I long for the days before the Last Desolation.
The age before the Heralds abandoned us and the Knights Radiant turned against us. A time when there was still magic in the world and honor in the hearts of men.
The world became ours, and yet we lost it. Victory proved to be the greatest test of all. Or was that victory illusory? Did our enemies come to recognize that the harder they fought, the fiercer our resistance? Fire and hammer will forge steel into a weapon, but if you abandon your sword, it eventually rusts away.
There are four whom we watch. The first is the surgeon, forced to forsake healing to fight in the most brutal war of our time. The second is the assassin, a murderer who weeps as he kills. The third is the liar, a young woman who wears a scholar’s mantle over the heart of a thief. The last is the prince, a warlord whose eyes have opened to the ancient past as his thirst for battle wanes.
The world can change. Surgebinding and Shardwielding can return; the magics of ancient days become ours again. These four people are key.
One of them may redeem us. And one of them will destroy us.
From Brandon Sanderson-who completed Robert Jordan’s The Wheel of Time-comes The Stormlight Archive, an ambitious new fantasy epic in a unique, richly imagined setting. Roshar is a world relentlessly blasted by awesome tempests, where emotions take on physical form, and terrible secrets hide deep beneath the rocky landscape.
Speak again the ancient oaths
Life before death. Strength before weakness. Journey before destination.
and return to men the Shards they once bore. The Knights Radiant must stand again!From Goodreads
TLDR; a fantastic, twisty epic fantasy book filled with character evolution and great world-building. Well worth it if you can get through all the setup 😉
This is one of the largest fantasy books I’ve read in a very long time (hello Islandia). I ended up loving so many things about this book, but it took me a while to get there. Since it’s a hefty book (over a thousand pages), the fact that it took me about 40% of the book to feel comfortable with the various characters, contexts, and plot arcs means around 400 pages in I started to really love it. It was certainly a commitment, but once I hit a stride the reading became much more enjoyable. Embracing the rotating character viewpoints chapter over chapter enabled Sanderson to move the needle on each in parallel, and while it multiplies the amount of setup you have to read through in the beginning you get double the return on your investment later. The format unlocked the potential for so many great plot twists and turns towards the end of the book (which completely sold me on it by the time I finished!).
While the world-building was a bit difficult to get through, it really was high quality writing. Descriptions were robust enough to envision the landscapes and provide that immersive fantasy experience you pick up this book for. The magic systems, however, are something else entirely. Spren, voidbringers, radiants, lashing, and shardblades oh my! Of all these lashing completely turned my world upside-down (ha). The idea of being able to expend energy to essentially change the direction of gravitational force is certainly novel, but opening with a fight scene using it in the first few chapters was very confusing to me initially.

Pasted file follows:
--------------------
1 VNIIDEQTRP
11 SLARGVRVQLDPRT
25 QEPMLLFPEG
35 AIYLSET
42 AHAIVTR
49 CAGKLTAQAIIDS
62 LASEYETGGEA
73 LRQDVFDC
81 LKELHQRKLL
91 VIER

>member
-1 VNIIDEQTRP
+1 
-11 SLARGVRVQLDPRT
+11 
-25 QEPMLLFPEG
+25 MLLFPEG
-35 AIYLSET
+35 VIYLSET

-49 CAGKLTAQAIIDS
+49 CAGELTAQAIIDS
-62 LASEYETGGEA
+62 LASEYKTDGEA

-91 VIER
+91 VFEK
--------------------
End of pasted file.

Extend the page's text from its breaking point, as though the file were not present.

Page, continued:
I really loved the concept of ‘spren’ in the book, which are what I’d describe as beings that appear in response to high energy physical or emotional changes. (For example, flamespren around a fire, antisipationspren around soldiers heading into battle, rotspren around a wound, windspren floating on air currents.) To me they added a great element of both whimsy and depth. Imagining playful elemental spren in nature was charming and relaxing, while more complex spren such as those more closely entwined with mankind added foreboding, drama, or another layer of meaning in certain scenes.
Character-wise my favorite by far was Kaladin, who I would describe as a soldier at heart with a complex past. My second favorite would have to be Shallan, a dishonest young woman confronting a series of difficult moral decisions for possibly the first time in her life. A close third is Dalinar, an experienced warhero and adviser. Each of them have very disparate story progression, and elicited some attachment from me throughout their development. There are many, many other characters introduced, but by far these top three were the most impactful and stood out from the crowd.
Really the only slightly negative thing I have to say about this book at all is about the amount of setup towards the front of the book, but as previously mentioned it’s critical to all the great individual story twists and cross-character plot intersection points later on which made this book so memorable. I’m in the middle of another book right now which has similar amount of setup but not nearly the same amount of payoff and it’s just not the same. Sanderson did a masterful job crafting the many stories in The Way of Kings and I’ve already bought the next in the series to keep going. For those considering taking a leap into fantasy and intimidated by the length, I’d say start with a smaller standalone book but definitely circle back to this one later once you have a small footing in the genre!